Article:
“Because if it’s going to take eight pages to draw something, I’m like, ‘No, no, no, that beat is only worth like a page or a page and a half, let’s cut it,’” Garth explains. “With a graphic novel, it’s very important to worry about the pacing of it. And if you go down too many rabbit holes, as you know, and you can keep drawing more as you go, you could end up in a forever loop of side stories. So, Matt takes that and builds the scope of it in terms of scene wise, and then he starts working in sketches and inks. Then we go back and forth over color, dialog, the whole thing. But you know, the drawing is the creating and the stage directing so I’ll let Matt take the credit.” They both smile at one another.

With a chuckle, Matthew circles back, “Yeah. And then the third book that I’m just about to finish drawing now is going to be… 120-ish pages? 130 pages, let’s say. And so, like anything that could sort of reduce the amount of labor to the point where you could sustain a basic level of energy through it? Not only is it beneficial to me, but it ensures the book remains more emotionally consistent, or so I believe. And for the most part, that’s been true, although it’s been interrupted by illness and a pandemic and an attack on the Capitol and me nearly destroying my arm and going to the emergency room.”

“See, the first two scripts that Garth wrote for the books, he literally wrote them as kind of screenplays in the sense of, you know: Tuck is standing outside a store as a car pulls up in front of him, and so on. It wouldn’t say ‘Panel one: Talks standing outside the store. Panel two: A car pulls up. Panel three: The door opens.’ And so I was able to, in kind, sorta direct. Like, okay, do we really need to see him standing there before the car pulls up? What do we really need to see?” That inherent flexibility has become a crucial part of the pair’s creative method, allowing each to lean into their strengths freely as they experiment with ideas.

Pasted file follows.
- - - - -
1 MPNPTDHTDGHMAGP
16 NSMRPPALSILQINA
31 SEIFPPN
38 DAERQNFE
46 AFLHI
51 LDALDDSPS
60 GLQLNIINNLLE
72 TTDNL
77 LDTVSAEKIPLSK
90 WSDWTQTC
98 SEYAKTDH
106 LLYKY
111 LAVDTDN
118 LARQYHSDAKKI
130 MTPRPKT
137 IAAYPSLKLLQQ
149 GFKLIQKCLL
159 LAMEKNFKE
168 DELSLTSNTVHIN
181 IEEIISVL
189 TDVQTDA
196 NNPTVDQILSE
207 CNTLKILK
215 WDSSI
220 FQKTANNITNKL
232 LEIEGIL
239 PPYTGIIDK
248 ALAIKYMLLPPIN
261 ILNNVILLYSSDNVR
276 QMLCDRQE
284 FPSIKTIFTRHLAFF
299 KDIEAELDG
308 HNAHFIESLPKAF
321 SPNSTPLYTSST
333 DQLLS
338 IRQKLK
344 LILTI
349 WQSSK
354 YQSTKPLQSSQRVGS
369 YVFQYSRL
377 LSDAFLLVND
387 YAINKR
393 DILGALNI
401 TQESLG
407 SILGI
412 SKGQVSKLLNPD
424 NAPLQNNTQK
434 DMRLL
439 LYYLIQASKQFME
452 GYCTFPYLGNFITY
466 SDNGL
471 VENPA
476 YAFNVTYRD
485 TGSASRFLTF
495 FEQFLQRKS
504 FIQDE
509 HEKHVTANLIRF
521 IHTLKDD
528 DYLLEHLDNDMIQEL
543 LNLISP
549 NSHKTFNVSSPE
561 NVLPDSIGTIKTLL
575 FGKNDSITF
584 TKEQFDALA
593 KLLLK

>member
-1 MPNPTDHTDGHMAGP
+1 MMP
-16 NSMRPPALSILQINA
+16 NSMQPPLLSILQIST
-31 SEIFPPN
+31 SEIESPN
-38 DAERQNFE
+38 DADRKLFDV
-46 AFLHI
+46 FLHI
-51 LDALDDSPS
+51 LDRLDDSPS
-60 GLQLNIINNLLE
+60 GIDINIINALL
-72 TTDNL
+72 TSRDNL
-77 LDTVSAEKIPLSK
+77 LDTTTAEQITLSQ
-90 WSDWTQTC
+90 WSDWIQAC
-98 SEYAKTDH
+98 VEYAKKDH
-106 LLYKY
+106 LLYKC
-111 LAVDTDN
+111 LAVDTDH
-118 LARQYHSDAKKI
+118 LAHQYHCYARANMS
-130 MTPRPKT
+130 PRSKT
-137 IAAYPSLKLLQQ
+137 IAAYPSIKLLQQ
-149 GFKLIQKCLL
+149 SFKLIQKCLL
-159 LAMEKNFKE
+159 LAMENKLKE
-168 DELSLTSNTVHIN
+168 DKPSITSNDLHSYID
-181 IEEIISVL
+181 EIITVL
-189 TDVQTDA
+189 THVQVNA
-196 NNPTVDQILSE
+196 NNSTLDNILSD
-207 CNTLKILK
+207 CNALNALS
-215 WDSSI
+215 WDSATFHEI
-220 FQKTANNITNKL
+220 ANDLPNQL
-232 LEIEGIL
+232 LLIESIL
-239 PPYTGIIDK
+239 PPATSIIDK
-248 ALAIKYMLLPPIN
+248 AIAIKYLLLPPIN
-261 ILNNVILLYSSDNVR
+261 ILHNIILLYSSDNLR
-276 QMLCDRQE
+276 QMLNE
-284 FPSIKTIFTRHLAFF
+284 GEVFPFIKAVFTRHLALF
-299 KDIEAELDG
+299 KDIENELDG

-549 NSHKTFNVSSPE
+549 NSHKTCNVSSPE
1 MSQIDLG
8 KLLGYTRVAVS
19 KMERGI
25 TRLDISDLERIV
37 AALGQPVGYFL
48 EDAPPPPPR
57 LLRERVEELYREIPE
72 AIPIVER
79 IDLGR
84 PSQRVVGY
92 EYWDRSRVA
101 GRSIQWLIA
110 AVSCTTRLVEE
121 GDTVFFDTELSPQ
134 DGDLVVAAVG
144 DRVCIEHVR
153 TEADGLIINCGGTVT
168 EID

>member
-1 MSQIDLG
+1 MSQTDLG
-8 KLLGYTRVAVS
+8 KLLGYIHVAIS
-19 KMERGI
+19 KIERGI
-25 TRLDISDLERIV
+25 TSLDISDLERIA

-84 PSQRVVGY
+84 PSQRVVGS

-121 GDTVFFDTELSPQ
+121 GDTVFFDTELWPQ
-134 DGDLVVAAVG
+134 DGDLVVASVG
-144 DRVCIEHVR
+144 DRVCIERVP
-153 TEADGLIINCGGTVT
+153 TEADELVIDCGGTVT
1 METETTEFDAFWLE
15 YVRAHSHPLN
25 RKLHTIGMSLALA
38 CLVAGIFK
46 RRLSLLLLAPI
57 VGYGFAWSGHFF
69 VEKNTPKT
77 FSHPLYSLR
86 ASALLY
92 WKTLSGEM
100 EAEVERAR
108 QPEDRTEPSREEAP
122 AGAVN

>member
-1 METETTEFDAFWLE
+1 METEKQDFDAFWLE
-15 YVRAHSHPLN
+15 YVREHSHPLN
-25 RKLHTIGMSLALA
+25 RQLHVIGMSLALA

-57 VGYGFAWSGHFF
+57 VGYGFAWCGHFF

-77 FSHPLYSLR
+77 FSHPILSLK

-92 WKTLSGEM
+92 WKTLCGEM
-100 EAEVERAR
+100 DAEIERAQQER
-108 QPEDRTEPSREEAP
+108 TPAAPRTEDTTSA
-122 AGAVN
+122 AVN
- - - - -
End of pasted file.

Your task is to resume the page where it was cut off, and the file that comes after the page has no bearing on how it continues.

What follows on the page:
“As Garth mentioned, there could be a scene that seems like a simple thing. And then I’d start working on it and it would keep expanding out like Silly Putty! Then we’d realize, ‘Oh, no, wait a minute! This scene should be big! This is not a small scene! This is a big moment!’ And then there were other times where. ‘No, no, no, no, we can compress this.’ To me, that’s the most fun part. The thinky, planning, plotting part; taking the material that Garth gives me and kind of figuring out how to perform it. You know, how loud is this? How bombastic is this? What colors fit this? How subtle and quiet?” 

A scene from cloven with a young person with short hair bathed in blue and shadow looking concerned while words in large loud type behind him read Rumbling Foot Fall Like Many Thundering Hooves Huddunit Thud

Even just in conversation each spins the other up, bouncing between one another and discussing ideas. Without going into spoilers, an idea for future volumes even arose mid-conversation. Then energy is electric, excited to go as deep as the thought behind the stark color choices. As Garth puts it, “I think you got to use the tools. It’s like when you see a character cough in a movie. Nobody ever just coughs. If they cough, clearly they’re sick. They’re going to die. There’s got to be a reason for it, right? What Matt does so brilliantly in these books is use color to sort of direct the psyche or the subconscious of the reader to put them in a frame of mind that they don’t even know yet.